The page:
S9E8: Since Ashton Kutcher began his stint on Two and a Half Men, the show has remained fairly safe. Sure, it's full of racy humor and crazy scenarios cooked up for Kutcher's man child Walden Schmidt, but for all intents and purposes, it's the same show. Unfortunately, making a big casting change while keeping the format intact hasn't been that...successful. You need Charlie Harper to make the Charlie Harper show work.
But tonight's episode threw the season's first curveball. It shifted Walden into full-on supporting mode and let Alan run wild, embodying the spirit of Charlie. The move was a step up on the writers and performers parts, but as always, let's take a scientific look at how Ashton fared.
Here's the scorecard breakdown:
One Charlie Sheen Head (1 - 10 Points): Ashton, you were in this episode.
Two Charlie Sheen Heads (11 - 20 Points): Ashton, you landed a few jokes, but we can't stop thinking about good ol' Charlie.
Three Charlie Sheen Heads (21 - 30 Points): Ashton, you earned tonight's laugh track. Solid.
Four Charlie Sheen Heads (31 - 40 Points): Ashton, we're impressed. You've surpassed Sheen-level kookiness.
Five Charlie Sheen Heads (41 - 50 Points): Ashton, you're scaring us with classic levels of comedy. Charlie who?
That's that, now on with the Ashton Kutcher Two and a Half Men scorecard!
"Thank You for the Intercourse"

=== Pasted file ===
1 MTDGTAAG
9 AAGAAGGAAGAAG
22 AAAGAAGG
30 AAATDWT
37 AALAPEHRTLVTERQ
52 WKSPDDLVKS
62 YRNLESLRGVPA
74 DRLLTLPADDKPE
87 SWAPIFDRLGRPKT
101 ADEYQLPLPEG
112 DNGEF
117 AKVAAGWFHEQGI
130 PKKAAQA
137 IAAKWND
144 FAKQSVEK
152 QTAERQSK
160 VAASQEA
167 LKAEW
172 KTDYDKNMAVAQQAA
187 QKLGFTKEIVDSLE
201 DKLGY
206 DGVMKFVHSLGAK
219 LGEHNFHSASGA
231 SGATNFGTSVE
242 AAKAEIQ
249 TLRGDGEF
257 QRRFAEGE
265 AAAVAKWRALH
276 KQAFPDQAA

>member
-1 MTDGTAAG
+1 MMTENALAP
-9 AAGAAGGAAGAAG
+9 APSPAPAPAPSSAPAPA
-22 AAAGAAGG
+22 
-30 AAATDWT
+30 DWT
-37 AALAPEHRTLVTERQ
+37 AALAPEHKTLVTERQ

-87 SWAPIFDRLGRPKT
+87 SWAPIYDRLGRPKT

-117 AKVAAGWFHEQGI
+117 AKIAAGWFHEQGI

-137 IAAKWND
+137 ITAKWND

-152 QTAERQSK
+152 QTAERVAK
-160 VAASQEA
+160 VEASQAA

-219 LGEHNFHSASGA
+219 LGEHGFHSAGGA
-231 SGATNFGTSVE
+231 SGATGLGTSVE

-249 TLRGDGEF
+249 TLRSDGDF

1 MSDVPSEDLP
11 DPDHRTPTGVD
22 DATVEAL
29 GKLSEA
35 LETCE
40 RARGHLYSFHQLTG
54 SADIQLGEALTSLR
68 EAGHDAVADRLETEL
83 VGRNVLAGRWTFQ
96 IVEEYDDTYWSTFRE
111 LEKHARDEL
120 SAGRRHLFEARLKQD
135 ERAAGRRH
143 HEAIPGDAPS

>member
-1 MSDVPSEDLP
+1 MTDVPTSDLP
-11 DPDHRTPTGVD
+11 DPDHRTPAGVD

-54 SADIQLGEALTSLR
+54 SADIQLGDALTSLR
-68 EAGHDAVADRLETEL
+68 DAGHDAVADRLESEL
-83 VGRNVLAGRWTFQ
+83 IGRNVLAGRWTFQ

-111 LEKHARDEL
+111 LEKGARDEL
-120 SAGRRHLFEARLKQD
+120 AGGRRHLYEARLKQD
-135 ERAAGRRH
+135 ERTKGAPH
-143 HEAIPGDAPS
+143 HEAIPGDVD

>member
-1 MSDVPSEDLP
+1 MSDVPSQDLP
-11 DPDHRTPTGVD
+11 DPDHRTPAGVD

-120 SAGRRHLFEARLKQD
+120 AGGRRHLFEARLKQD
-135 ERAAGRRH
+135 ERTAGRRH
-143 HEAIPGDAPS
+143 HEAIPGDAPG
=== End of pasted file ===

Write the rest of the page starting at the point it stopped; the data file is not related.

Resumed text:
1. "It's got oats and corn and wheat! It's the sweetest breakfast treat! It's Maaaaple-ilicious!"
Tonight's Men kicks off like any other—but even the throw away gags in this episode garner a few more laughs than normal. The episode opens with Walden pouring himself a bowl of Maple Loops, a breakfast cereal with a jingle, Alan informs us, written by the late Charlie Harper. This alley-oops Ashton to do what he does best: act like an infant. While Walden rattles off countless commercial tunes, Alan loses himself in memories of Charlie, finally realizing his brother's dead. Gone. Forever.
What makes it work is that Ashton keeps up the happy-go-lucky attitude. He has no emotional connection to anyone on the show, and can do whatever the heck he wants, and in this moment it's sing stupid songs.
2. "Sorry, I'll just tell the kids they have to keep practicing on the painted slab of wood."
In a normal episode of the show, Alan's conceit would have been brushed off in favor of a continuation of last week's bland "redecorating the house" storyline (and to be fair, it does this to some extent) but instead of conducting business as usual, the through-line chooses the road less traveled. Charlie's grand piano is the last possession Alan has to connect to deceased sibling. Turns out, Walden didn't love it, and donated the space-wasting keyboard to a school for underprivileged children. Alan isn't ready to let go that easy. Enough that Walden must pull the lanky man off the musical instrument. Thank God, because for the first time in eight episodes, the two titular men finally have something to struggle over.
Think of a great episode of comedy television, anything from Arrested Development or Community to Cheers or Taxi. They're about the jokes, but underneath is actual conflict. Tonight, Alan and Walden found that friction without being cheap. Alan confronting his brother's death was a great excuse for him to stop telling lame sex jokes. Walden had to deal with it. No matter how trite the show gets, Jon Cryer and Ashton are good actors, and this scene where two movers haul away Alan's last memento of Charlie was great evidence to support that fact.
3. "You're depressed. And when you're depressed you drink. And when you drink you come here. If you were a fat guy, I would have checked where they make pies."